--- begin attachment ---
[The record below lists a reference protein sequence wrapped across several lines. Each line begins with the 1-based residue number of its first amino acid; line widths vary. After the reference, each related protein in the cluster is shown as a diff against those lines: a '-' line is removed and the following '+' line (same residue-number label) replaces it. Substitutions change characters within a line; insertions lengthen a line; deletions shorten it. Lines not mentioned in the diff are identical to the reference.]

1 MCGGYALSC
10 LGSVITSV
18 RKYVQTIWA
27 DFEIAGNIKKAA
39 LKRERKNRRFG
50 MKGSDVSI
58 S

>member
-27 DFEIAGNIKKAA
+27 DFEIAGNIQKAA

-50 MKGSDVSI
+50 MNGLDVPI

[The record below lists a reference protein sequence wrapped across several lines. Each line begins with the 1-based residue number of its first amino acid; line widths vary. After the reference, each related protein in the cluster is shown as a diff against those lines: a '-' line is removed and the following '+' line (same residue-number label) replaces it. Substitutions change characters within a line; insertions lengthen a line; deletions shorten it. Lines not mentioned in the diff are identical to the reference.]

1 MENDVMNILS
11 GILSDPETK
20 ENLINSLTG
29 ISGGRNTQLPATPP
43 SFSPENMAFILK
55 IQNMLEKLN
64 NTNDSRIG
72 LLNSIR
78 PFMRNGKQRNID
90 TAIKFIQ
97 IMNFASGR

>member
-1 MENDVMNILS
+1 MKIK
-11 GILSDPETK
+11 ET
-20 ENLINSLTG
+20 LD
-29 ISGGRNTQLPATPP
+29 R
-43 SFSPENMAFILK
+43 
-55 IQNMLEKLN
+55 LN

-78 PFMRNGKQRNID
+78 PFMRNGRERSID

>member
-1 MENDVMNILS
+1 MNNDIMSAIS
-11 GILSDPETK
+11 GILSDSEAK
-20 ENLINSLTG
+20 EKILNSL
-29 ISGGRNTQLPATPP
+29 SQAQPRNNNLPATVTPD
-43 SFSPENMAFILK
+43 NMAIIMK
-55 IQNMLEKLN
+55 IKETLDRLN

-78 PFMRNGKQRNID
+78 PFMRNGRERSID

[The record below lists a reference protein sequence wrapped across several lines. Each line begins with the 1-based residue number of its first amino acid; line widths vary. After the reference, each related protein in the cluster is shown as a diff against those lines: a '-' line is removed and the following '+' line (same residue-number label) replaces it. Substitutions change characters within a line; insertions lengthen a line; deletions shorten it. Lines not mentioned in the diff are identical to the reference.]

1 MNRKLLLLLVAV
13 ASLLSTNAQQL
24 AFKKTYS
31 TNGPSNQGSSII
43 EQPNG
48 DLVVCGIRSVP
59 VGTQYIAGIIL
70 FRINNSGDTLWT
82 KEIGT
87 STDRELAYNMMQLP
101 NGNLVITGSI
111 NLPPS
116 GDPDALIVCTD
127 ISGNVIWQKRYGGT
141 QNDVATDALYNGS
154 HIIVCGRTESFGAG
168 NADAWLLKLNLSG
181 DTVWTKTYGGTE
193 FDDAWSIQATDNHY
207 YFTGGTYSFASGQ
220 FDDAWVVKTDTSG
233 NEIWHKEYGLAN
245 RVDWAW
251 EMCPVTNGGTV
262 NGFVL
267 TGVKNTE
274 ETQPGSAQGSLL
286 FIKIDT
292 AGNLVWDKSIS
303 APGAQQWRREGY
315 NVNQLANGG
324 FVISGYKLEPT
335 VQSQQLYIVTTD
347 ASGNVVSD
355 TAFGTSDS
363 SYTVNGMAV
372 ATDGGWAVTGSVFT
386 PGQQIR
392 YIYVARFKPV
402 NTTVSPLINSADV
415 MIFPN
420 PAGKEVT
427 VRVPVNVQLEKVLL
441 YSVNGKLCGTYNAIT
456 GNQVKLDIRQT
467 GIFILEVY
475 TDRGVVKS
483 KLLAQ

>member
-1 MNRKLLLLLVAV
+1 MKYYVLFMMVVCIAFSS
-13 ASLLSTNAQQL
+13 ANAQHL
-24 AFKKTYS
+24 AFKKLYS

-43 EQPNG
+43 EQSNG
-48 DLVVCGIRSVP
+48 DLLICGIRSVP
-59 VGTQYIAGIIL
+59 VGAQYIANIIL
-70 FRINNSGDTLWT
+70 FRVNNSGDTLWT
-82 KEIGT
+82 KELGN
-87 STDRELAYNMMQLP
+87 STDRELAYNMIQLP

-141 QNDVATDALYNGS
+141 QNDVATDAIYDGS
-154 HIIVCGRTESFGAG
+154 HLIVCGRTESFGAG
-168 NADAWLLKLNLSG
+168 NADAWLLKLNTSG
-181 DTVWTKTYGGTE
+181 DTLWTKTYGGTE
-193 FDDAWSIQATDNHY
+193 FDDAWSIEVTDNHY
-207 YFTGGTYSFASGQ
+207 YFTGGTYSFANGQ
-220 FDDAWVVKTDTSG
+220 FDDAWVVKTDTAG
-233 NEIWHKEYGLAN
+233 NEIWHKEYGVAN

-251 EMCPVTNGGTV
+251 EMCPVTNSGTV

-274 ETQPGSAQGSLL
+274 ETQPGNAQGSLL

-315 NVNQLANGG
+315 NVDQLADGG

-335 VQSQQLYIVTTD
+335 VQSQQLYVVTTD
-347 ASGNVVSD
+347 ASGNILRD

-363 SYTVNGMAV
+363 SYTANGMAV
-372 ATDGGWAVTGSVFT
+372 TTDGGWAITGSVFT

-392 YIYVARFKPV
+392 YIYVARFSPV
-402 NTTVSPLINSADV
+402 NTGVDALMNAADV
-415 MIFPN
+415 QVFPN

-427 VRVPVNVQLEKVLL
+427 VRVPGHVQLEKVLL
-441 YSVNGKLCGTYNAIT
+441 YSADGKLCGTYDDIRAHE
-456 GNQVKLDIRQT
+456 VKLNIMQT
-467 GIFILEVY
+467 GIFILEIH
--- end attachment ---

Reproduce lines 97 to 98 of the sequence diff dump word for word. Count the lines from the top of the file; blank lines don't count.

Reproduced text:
415 MIFPN
420 PAGKEVT